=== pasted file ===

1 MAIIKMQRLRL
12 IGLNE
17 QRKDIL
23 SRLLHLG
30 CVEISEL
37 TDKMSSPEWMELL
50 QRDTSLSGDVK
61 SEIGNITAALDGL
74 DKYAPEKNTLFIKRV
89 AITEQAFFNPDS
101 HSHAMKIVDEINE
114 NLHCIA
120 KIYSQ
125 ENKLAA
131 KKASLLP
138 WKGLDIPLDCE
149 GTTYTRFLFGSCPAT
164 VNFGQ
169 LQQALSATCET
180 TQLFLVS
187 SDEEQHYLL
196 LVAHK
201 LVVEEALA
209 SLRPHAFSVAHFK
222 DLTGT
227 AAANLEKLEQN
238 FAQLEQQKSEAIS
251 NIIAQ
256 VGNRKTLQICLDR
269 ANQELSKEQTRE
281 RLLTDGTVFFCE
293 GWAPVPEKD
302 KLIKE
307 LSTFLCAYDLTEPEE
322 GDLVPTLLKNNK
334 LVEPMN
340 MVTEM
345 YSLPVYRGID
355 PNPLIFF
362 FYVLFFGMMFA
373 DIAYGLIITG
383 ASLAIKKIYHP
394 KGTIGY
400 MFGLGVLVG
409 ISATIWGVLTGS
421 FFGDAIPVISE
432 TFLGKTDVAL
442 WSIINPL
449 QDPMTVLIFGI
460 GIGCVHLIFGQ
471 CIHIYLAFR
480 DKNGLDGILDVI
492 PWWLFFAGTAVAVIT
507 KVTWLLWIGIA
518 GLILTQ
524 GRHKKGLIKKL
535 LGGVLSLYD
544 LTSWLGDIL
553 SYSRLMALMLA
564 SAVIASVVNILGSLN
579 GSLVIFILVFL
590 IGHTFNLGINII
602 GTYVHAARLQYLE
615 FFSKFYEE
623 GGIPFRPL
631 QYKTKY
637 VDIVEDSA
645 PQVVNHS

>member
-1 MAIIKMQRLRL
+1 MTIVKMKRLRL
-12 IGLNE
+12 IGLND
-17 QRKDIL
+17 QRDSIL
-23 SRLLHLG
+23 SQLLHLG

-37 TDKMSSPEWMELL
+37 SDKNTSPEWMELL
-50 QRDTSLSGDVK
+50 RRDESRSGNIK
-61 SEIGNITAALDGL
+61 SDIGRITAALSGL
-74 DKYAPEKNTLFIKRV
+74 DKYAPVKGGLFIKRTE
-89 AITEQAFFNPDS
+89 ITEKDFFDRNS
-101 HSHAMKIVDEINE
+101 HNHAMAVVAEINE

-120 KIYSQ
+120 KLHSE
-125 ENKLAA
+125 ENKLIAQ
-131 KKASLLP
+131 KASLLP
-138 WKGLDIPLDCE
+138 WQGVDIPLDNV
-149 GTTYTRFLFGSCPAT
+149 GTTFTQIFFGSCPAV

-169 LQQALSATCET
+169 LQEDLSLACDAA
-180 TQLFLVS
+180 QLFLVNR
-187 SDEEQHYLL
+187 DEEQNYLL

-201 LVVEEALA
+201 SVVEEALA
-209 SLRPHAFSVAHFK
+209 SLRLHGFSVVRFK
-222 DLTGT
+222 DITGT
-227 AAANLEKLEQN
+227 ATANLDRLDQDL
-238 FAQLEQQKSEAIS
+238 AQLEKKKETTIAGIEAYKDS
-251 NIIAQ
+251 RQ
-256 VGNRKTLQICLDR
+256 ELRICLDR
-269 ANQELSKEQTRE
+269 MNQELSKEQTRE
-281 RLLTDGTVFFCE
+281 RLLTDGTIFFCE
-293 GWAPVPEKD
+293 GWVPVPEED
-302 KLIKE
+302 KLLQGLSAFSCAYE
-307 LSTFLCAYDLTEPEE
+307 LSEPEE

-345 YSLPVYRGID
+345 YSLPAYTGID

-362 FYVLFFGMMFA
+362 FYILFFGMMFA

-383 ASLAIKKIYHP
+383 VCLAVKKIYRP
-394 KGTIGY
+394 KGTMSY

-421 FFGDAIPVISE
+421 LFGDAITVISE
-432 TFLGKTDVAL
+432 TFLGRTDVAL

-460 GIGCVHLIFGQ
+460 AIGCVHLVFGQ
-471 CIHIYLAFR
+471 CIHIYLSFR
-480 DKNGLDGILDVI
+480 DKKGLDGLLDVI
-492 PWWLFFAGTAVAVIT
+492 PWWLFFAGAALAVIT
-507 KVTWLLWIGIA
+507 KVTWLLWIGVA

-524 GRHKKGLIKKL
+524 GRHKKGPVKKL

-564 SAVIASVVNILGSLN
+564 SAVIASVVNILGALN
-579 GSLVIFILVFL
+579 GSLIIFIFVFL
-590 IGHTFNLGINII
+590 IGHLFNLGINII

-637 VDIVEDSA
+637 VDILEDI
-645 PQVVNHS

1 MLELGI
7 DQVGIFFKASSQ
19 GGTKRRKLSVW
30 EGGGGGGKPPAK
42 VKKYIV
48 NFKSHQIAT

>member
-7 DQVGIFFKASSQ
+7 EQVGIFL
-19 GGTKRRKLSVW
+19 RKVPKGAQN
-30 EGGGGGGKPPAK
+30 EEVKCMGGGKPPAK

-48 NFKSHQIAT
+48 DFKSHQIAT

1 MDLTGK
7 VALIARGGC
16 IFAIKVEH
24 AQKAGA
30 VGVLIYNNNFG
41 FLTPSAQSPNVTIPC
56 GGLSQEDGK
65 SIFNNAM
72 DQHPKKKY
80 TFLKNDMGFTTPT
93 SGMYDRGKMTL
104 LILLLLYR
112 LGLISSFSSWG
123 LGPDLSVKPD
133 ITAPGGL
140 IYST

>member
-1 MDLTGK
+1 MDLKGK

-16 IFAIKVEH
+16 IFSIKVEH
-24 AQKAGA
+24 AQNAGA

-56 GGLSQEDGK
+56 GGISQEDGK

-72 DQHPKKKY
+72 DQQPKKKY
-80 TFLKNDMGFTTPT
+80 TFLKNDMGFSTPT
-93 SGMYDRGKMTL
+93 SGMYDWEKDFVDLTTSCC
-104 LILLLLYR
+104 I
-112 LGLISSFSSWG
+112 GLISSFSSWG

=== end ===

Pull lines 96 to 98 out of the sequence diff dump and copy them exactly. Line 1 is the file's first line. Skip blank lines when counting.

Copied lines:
-138 WKGLDIPLDCE
+138 WQGVDIPLDNV
-149 GTTYTRFLFGSCPAT